Kage Baker was cautiously interested by science.
It’s kind of a requisite for a science fiction writer. Luckily, there all sorts of studies that qualify as science – it’s not all the hard stuff like physics or engineering. Even though the fanboys would prefer that … but as science is a way of researching and learning things, so there are the so-called “soft” sciences; called “soft” partly in scorn from the physicists and engineers (and fanboys …), but also because they literally deal with things softer than, oh, steel, hard radiation, or rocks.
Social science is a soft science, and lots of science fiction writers have used it to explore ideas about the human condition. For every writer of ray-gunned and steel-walled space operas (and there are a lot of good ones) there’s a writer who composes speculation on alien, evolved, devolved or mutated societies. Charles Stross is currently writing novels whose plots hinge on economics. Some writers manage the hat trick of writing about both hard and soft sciences at the same time: Isaac Asimov. Robert Heinlein. Lois McMaster Bujold.
Kage didn’t quite trust science, though. She had no facility at all for mathematics, and so had to follow the current events in physics and related fields on educated faith. She was slightly more comfortable with biological sciences, but when it came down to basic tropes … Kage rather liked the theory of humours, and personally preferred clockwork to nanobots. She dealt in harder stuff because she had to; even to her, some plots didn’t make sense without a foundation in modern science – though she refused to get too far into how her machines worked. She knew how they worked; she’d worked it out to her satisfaction. She just didn’t feel like sharing it with the sort of critic who wrote to her to tell her that immortality was impossible. Or that there were no fossil aquifers on Mars, or that Olympus Mons could not still harbour simmering gas and lava.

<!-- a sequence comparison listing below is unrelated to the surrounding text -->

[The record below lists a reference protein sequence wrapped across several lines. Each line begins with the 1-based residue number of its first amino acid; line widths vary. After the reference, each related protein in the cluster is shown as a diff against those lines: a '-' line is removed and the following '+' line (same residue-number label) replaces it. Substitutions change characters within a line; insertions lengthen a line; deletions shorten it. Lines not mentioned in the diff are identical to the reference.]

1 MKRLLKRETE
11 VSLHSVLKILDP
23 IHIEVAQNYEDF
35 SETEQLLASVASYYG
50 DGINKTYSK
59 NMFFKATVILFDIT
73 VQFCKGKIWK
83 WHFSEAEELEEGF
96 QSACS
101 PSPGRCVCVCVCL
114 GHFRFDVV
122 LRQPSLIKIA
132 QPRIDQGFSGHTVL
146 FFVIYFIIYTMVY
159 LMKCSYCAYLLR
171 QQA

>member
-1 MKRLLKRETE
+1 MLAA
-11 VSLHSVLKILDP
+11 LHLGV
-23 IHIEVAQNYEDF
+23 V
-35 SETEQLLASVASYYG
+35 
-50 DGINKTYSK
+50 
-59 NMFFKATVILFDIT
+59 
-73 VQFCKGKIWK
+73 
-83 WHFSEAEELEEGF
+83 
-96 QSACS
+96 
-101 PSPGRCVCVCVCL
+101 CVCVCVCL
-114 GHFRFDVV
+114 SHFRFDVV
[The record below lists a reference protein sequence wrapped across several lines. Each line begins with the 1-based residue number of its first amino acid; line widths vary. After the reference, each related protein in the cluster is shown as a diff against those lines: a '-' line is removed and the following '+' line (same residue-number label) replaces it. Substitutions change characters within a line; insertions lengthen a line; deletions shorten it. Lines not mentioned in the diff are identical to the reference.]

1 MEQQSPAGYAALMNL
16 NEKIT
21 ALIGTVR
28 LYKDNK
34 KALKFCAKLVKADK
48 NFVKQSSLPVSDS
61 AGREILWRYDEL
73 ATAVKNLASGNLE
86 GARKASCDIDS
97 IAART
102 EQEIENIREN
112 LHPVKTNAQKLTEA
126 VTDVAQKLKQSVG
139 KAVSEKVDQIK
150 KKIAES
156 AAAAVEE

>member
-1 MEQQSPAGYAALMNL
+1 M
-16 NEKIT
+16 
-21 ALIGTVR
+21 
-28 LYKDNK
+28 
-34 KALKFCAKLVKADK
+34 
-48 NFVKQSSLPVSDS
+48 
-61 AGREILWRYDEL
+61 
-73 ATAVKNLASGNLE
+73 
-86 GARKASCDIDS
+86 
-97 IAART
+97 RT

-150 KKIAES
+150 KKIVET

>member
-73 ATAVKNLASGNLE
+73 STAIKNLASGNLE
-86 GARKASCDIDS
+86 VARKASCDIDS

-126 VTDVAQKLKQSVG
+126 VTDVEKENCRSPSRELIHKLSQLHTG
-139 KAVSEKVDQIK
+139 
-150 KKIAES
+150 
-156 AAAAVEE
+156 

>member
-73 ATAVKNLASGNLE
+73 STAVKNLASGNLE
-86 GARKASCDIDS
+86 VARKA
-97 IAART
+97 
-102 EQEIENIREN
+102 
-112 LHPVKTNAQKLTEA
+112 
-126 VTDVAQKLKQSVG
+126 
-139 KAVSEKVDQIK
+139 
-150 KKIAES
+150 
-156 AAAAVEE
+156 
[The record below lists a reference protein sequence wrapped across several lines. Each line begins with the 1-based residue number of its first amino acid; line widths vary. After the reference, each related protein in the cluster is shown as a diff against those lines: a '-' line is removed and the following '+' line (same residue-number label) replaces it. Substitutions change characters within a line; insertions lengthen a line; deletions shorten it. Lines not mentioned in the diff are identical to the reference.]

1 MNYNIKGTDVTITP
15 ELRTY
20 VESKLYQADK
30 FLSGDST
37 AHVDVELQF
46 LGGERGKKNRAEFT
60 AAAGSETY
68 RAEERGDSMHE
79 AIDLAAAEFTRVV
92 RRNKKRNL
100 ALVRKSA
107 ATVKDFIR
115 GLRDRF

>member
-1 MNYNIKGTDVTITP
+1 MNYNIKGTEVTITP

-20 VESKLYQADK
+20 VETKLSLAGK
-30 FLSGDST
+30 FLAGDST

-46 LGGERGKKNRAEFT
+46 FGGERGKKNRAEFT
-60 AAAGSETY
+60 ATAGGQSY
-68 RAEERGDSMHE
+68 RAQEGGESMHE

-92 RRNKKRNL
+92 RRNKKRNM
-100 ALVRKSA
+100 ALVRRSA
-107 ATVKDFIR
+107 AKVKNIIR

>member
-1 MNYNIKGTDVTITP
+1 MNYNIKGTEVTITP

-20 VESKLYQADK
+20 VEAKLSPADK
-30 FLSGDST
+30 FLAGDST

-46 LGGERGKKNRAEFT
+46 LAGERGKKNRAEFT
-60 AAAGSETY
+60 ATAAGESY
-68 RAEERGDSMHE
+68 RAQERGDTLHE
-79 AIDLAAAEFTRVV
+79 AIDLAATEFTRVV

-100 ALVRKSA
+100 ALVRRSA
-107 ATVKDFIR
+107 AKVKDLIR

That, she said, is why it’s called “science fiction“.
And by the way – there are fossil aquifers on Mars. And some indication that the heart of Mars is not quite cold all the way through, either. Research catches up with speculation, and sometimes speculation wins.
But in her heart of hearts, Kage was more comfortable with history and cartography and language. She liked knowing what had happened in the past, and where it happened, and what ordinary people had said about it. And as you all know, Dear Readers, she had a facility for theorizing how that would effect what happened in the future.
Me, I have a lively interest in science – partly because I was Kage’s clipping and translation service for years. I subscribe to several aggregate services from Scientific American and Discover magazines, and check several more blogs daily. Some of that is my attempt to stay up to date with stuff; and some of it is the constant search for ideas. And I shamelessly check a few weird news site, looking for the really peculiar gems that surface unexpectedly – I mean, a star ruby or a flawless emerald is nice, of course; but sometimes a goat bezoar with the face of Alan Turing on it is the winning jewel of the day! One needs a broad outlook …
I recently was amused by an article from SA inquiring in its title: “What Did Extinct Giant Vampire Bats Eat?” Was this a trick question, I wondered? It turned out just to be oddly phrased: it should more accurately have said Whom … they ate blood, of course, just from equally extinct megafauna that are now gone from our ken. But I did get a picture of a charming vampire bat skeleton, which suggested they could get second jobs as staple removers: Rather charming little guy, really, especially when reduced to his ivory essentials.
Today, while unabashedly reading Fark.com, I encountered a fascinating link to the current state of home gardening in Fukushima, Japan:
It’s a slide show of photographs right out of a florid 1950’s SF pulp magazine. I was surprised at the lack of tentacles … at least until I got to the eggplants, which do seem to be attempting tentacularity of some sort. The last photo was also impressive, because it isn’t a plant. It’s a frog.
Food for thought, as they say. Better living through science in the 21st century!
Enjoy, Dear Readers.